In a Tampa Tribune article, then-County Commissioner Brian Blair was quoted in an email saying, “I’m confident that we will put this [library] project back on the Capital Improvement list as soon as our County Library sources pick back up; which I estimate will be another year.”
That was in 2008.
The Van Den Bogaerts are cautiously hopeful. They have the proclamation for the building from the National Register of Historic Places and want it to be hung in the building.
“If money was no issue, I’d like the space to be used for the Turkey Creek School archives to be there,” Willeva Van Den Bogaert said. She and her husband have articles and blueprints of the building. “I’d like to see space
for a meeting room and offices of some type. Those are the things that would be ideal for me. There’s a lot of frustration, but there’s also a lot of community spirit.”
As everyone with a connection to the school knows, restoration efforts will depend on deep pockets and the agreement of the Hillsborough County School Board.
“I want to see the building restored,” Kummelman said. “But I also don’t want to see any student go without because one school got something. I think our district would have to agree to even exploring the idea. I think it would take a group who wanted to do financial backing and see it through until the end.”
It's Got Potential
The restoration of the building’s roof and windows have saved the building from deterioration over the last few years, but it’s still in need of repairs.
Numerous ones: water leaks have partially damaged the wood floors. The chalkboards in the building were removed because of the carcinogen asbestos. Pale green paint is chipping on the walls of the classroom. The coating on the stair railings has peeled off. The floors have termite damage. The concrete floor has been partially ripped up.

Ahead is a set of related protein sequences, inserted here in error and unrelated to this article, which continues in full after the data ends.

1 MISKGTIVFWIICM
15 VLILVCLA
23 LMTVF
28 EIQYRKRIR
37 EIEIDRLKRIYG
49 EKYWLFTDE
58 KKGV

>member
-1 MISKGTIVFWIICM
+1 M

But it’s not a reason to lose hope — or so said Mike Rimoldi, a building inspector with Hillsborough County.
“It’s got potential,” Rimoldi said.
He walked through the building and wasn’t afraid to venture the top floor — something he can’t say for other structures in the county.
“It’s in a lot better shape than I thought it was going to be,” he said. “It needs some TLC.”
There are some elements the building has going for it, he said. A fire alarm has been installed, and the structure is sound.
“It’s not set up for large volume traffic or a modern classroom,” he said “But it could be a small library or used as an archive.”
While the issues with the building are fixable, Rimoldi added that it comes down to one necessity: funding.
“That’s the only bad thing about every one of those issues,” he said. “They cost money.”
As Hillsborough County School Board member Melissa Snively knows, funding is always the biggest
challenge. Still, she said, she could see the building being used for students or as a building that showcases the school and area history.
The District 4 representative encourages residents and former students to reach out to her.
“I would love to hear about it,” Snively said. “I can’t see why we would not want to entertain that as an option. I can’t imagine (the school board) would not be interested in that.”
With the right plan and the proper funding, the Gobblers may finally have a place to hang that proclamation.
Contact Emily Topper at email@example.com.
Ed. Note: Flip through the gallery at the top to see resident desires for the high school.